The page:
continue keeping medical readiness high with the knowledge 
that a telemedicine consultation is only a mouse-click away. 


Headline : Family practice clinic improves access to care 
By Ensign Dan Haley, Naval Ambulatory Care Center New 

NEW ORLEANS — A $300, 000 renovation of Naval Ambulatory 
Care Center New Orleans improved access to medical care for 
Naval family members by adding a Family Practice Clinic that 
opened February 1 . 

Dr. Herman Sacks and Lt.Cmdr. Denna Miller, MC, both of 
whom graduated from military family practice residency 
programs, will operate the clinic. 

Miller said the addition of the family practice will now 
allow NACC, New Orleans, to serve the pediatric population, 
address family and psychosocial issues. 

Sacks said the new clinic gives entire families the 
opportunity to be seen by a single provider, which will 
allow the physician to get to know the family better. 

Both doctors are looking into several new ideas and 
technologies to improve services to all the beneficiaries of 
NACC for both family practice and primary care clinics. 

Care includes, but is not limited to immunizations,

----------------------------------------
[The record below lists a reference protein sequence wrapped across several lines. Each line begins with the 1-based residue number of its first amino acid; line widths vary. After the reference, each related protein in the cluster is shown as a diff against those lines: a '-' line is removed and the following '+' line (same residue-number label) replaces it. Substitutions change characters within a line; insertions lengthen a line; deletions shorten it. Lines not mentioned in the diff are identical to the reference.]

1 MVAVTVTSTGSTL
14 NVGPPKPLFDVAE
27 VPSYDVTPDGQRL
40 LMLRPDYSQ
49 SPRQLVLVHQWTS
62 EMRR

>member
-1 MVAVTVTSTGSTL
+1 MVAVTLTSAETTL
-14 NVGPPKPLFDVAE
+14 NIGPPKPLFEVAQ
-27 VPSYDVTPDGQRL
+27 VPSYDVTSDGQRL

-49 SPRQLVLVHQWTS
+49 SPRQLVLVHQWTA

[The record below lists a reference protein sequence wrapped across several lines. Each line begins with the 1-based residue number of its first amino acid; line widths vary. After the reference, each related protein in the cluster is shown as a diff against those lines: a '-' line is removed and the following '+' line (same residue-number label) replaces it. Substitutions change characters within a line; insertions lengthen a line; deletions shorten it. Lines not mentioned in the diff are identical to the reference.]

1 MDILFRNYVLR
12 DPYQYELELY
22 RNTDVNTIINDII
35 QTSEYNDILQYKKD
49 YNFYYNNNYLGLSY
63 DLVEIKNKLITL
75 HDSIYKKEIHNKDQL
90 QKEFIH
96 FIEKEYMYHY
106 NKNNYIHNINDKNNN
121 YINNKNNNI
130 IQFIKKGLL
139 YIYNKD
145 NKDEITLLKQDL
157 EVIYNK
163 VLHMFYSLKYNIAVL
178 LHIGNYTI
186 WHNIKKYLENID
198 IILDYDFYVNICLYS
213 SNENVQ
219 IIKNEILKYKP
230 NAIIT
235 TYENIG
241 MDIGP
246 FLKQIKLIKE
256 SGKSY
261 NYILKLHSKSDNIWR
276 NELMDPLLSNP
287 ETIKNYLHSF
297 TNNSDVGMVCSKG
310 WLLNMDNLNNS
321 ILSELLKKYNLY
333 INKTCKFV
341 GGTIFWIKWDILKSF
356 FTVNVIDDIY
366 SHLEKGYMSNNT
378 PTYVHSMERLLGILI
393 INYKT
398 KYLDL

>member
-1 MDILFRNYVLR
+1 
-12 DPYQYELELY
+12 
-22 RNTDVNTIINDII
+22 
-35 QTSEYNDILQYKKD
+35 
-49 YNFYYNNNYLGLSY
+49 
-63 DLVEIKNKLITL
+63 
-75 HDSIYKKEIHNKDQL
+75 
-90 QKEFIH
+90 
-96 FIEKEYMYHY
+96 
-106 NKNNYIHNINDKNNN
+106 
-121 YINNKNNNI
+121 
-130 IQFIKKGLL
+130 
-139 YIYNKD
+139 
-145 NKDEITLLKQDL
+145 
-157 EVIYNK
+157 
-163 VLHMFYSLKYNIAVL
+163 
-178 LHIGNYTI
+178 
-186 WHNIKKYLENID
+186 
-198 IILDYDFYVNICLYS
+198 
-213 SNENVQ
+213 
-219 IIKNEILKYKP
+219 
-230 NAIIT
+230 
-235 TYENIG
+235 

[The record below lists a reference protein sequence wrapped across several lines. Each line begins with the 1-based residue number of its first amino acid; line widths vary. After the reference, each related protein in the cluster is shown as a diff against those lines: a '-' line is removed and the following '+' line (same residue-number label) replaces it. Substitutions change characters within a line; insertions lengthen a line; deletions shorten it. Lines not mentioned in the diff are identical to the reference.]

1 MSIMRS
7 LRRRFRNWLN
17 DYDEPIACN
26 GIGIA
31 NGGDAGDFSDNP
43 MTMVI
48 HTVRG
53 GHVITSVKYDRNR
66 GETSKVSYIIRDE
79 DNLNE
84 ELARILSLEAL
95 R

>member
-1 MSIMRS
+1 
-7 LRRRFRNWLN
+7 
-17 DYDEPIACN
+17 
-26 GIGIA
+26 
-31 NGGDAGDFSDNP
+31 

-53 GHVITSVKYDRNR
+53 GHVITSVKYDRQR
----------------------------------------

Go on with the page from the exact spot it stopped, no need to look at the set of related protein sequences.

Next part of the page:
health maintenance services, allergy shots, well 
child/school physicals, and post partum exams. 

For more information about Naval Ambulatory Care Center 
visit their website at 


Headline: Anthrax question and answer 
>From Bureau of Medicine and Surgery 

Question: What preparations have been made to respond to 
an anthrax release in a high— threat area? 

Answer: The status of sufficient personnel and materiel, 
both medical and other logistics, is continually reassessed 
by the commanders in chief (CINCs) for their geographical 
areas of responsibility. Specific details of U.S. capability 
in supporting war plans are classified. 

There is no theater of war currently, but the status of 
personnel, medical materiel, evacuation equipment and 
hospitalization assets in all geographical areas of 
responsibility are maintained at a high state of readiness. 
U.S. forces are prepared to address a wide range of possible 

contingencies and crises in the region. 

All military personnel are trained to respond immediately 
by assuming a mission— oriented protective posture (MOPP) 
commensurate with the risk, and provide first aid to injured 
personnel. Deployed medical personnel are trained to 
respond to symptoms of biological disease and chemical 
casualties that may be encountered in modern warfare; 
provide or direct patient decontamination activities and 
render resuscitative or definitive medical care. 

For more information visit the Navy anthrax web site at, or the 
DOD web site at